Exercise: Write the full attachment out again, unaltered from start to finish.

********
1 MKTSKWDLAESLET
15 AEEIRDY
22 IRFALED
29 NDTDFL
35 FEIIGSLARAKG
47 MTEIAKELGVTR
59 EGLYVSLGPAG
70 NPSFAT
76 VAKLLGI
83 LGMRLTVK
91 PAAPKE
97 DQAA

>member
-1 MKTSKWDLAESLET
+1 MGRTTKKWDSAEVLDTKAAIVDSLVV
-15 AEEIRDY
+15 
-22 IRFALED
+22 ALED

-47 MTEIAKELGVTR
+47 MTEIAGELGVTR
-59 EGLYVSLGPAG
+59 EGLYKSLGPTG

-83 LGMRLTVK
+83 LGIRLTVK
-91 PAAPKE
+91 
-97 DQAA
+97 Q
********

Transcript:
1 MKTSKWDLAESLET
15 AEEIRDY
22 IRFALED
29 NDTDFL
35 FEIIGSLARAKG
47 MTEIAKELGVTR
59 EGLYVSLGPAG
70 NPSFAT
76 VAKLLGI
83 LGMRLTVK
91 PAAPKE
97 DQAA

>member
-1 MKTSKWDLAESLET
+1 MGRTTKKWDSAEVLDTKAAIVDSLVV
-15 AEEIRDY
+15 
-22 IRFALED
+22 ALED

-47 MTEIAKELGVTR
+47 MTEIAGELGVTR
-59 EGLYVSLGPAG
+59 EGLYKSLGPTG

-83 LGMRLTVK
+83 LGIRLTVK
-91 PAAPKE
+91 
-97 DQAA
+97 Q